King of More than One thing


The King of the Sky was created by Chowder Creator, CH Greenblat. His design was inspired by one of the main characters from the Katamari series, The flamboyant King of the Cosmos. Within the context of show The King of The Sky is one of many personified forces. Both the Sun and The Moon have been personified, as well as version of Atlas (whose’ kind of like a personification of gravity), who holds up Marzipan City (the main location of the show). There are other characters who personify even stranger things like different mediums. The King of the Sky himself is the personification of weather and sometimes time, but he also pernsonfies more subtle harder to describe elements of the world of Chowder.

Visual Description:

In terms of Visual design the king of the sky has a kind of ethereal magical quality to him. His overall design meshes well with the kind of magical Moroccan theme of the show but in his design the magical aspect of the show are emphasized. For example he’s almost always siting atop a cloud in the sky. His cotton candy hair is held back by a bronze band that rises into a single star, and he wears a patterned V neck shirt tucked into un-patterned pajama pants. The belt around his waist has a silver moon as a buckle. In terms of his physical character, it changes slighty between the season of the show, but most often he’s short with a squarish head and pronounced torso, sort of like a barrel chest. He has small eyes that sit close to one anther and below his round nose is a wide mustache.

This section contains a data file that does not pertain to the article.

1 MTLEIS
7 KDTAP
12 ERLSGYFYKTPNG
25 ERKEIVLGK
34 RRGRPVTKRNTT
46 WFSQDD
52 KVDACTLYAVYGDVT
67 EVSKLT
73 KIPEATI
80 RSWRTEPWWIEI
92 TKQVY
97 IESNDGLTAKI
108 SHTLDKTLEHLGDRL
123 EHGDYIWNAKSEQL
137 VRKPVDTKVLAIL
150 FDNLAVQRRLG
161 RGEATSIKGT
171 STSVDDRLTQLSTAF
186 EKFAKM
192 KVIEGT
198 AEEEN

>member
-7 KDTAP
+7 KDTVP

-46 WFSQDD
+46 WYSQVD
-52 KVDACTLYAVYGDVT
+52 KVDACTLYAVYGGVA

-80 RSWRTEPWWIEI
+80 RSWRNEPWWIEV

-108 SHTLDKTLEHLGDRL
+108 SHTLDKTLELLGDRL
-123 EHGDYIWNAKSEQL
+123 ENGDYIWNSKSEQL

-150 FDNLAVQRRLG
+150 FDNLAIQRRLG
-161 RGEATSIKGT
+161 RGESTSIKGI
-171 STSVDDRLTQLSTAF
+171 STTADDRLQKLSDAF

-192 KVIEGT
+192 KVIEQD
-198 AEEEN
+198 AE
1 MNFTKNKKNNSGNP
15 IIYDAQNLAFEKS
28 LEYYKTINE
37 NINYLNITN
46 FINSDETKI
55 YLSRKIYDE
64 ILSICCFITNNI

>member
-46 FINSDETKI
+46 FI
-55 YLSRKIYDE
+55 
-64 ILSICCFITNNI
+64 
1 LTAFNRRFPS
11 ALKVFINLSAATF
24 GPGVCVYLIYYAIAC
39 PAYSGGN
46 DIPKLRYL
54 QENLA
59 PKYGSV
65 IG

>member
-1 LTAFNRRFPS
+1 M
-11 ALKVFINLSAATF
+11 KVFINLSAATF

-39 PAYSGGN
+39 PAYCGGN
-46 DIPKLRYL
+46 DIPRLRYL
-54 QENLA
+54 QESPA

In terms of color, his color scheme is centered around dark and pale purples rising into soft blues. His face and skin are a light teal color, while his hair is pink as are the accents on his cheeks. The primary color of his shirt is a lighter blue while the hems are accented in a darker shade of blue. His pants are a solid purple and the cloud he sits on changes color depending on the time. During the night its a mix of dark blues and purples, and during the day it’s a softer brighter version of those shades. I like his color scheme overall because it works both in the daytime and the night. In the day it feels like a hint of the mystical imaginary quality that permeates “Chowder” as a whole. A bit like like how you can still see the moon in the sky on a bright day, like the wonder of the cosmos is still out there even when the everything earthbound is illuminated. And at night that same mystical magical imaginary quality is heavily emphasized, like when there is a full moon at night and the stars of space twinkle around it.

Meaning and Being: Levels of cohesive meaning, each more esoteric than the one above.